Prairie Pothole Region, large geographic area of central North America consisting of grass-covered wetlands. Stretching northwest from N Iowa through SW Minnesota, E South Dakota, E and N North Dakota, SW Manitoba, and S Saskatchewan to SE and E central Alberta (and including bordering areas of N Montana), the region is covered with thousands of shallow, sometimes seasonal ponds known as potholes or sloughs, which were created when continental glaciers retreated more than 10,000 years ago. The area is the summer home and breeding grounds of some 45 million mallard, pintail, gadwall, and teal ducks as well as many other shore-, song-, and gamebirds, and is popular with hunters and birdwatchers. Located in an important agricultural region, the ponds were routinely drained by farmers to plant wheat and other crops prior to 1985, and the bird and wildlife population had fallen precipitously. The 1985 U.S. federal farm bill, however, provided for conservation subsidies and, in a "swampbusters" provision, withdrew agricultural subsidies from farmers who drained wetlands. As a result, grass replaced wheat in many parts of the region, providing habitat for birds and other animals and leading to an increase in their populations. The program also aided the efforts of family farmers to keep their land by providing funds that counteracted economic losses resulting from low grain prices.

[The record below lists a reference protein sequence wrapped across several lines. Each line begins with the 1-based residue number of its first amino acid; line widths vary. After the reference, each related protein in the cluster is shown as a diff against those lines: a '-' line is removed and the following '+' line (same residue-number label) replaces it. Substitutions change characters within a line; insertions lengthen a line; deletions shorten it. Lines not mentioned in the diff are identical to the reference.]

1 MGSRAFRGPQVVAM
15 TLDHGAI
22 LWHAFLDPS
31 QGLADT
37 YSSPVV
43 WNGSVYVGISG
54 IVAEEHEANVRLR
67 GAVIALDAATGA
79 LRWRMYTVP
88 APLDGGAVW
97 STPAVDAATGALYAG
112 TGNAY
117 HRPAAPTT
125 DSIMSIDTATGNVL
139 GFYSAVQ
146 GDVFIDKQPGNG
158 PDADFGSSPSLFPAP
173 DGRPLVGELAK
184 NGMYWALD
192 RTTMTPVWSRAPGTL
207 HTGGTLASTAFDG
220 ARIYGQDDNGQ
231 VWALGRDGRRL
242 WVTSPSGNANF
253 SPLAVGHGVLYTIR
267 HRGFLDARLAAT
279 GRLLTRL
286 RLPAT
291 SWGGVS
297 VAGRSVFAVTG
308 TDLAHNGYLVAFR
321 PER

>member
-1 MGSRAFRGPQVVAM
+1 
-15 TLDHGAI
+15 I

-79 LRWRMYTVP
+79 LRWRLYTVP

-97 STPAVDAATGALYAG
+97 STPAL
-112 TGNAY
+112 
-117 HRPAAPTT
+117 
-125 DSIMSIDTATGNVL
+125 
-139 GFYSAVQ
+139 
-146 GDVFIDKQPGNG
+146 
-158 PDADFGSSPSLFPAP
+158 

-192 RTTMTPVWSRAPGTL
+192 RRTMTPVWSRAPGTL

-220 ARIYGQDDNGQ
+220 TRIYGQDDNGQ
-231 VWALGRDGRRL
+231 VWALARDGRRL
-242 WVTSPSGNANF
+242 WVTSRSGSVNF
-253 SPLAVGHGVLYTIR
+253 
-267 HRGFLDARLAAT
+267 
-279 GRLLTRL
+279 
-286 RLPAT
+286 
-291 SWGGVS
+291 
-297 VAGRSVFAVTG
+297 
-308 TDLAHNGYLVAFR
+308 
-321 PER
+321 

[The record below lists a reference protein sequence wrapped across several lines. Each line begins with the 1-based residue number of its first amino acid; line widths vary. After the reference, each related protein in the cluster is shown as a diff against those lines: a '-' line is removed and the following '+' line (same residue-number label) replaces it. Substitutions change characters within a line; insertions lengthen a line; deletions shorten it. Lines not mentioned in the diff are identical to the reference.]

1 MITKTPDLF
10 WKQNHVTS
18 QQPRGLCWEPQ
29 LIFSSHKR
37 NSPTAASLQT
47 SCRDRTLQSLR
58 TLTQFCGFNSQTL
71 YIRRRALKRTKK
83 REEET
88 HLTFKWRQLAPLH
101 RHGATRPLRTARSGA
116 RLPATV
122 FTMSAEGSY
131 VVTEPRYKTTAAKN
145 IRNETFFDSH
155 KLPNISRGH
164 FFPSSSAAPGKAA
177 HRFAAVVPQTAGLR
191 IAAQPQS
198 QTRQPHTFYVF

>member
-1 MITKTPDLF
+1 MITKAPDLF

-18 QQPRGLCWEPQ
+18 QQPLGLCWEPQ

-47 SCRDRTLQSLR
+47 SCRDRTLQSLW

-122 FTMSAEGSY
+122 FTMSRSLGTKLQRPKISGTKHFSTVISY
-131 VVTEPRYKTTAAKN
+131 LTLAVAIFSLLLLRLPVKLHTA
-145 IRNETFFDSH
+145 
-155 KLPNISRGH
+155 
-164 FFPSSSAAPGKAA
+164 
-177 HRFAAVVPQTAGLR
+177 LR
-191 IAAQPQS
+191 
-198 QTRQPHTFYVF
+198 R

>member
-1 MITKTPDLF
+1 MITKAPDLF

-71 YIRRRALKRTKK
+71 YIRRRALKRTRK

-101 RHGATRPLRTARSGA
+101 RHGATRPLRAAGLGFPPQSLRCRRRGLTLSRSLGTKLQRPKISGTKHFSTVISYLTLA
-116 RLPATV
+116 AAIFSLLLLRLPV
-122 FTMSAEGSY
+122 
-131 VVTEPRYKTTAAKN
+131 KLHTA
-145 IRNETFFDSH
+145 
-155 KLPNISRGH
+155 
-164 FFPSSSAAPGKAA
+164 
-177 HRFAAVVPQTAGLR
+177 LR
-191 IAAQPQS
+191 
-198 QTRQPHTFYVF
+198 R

The Columbia Electronic Encyclopedia, 6th ed. Copyright © 2012, Columbia University Press. All rights reserved.